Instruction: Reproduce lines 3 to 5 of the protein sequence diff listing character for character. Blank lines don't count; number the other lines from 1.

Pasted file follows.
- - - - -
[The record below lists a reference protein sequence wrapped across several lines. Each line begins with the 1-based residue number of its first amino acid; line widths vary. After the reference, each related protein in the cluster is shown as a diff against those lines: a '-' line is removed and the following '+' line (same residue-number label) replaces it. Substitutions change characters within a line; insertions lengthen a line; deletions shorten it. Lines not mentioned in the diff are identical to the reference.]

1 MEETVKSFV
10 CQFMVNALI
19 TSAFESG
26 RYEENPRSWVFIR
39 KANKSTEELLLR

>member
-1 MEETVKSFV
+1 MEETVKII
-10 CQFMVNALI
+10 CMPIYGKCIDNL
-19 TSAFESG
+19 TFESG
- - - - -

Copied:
10 CQFMVNALI
19 TSAFESG
26 RYEENPRSWVFIR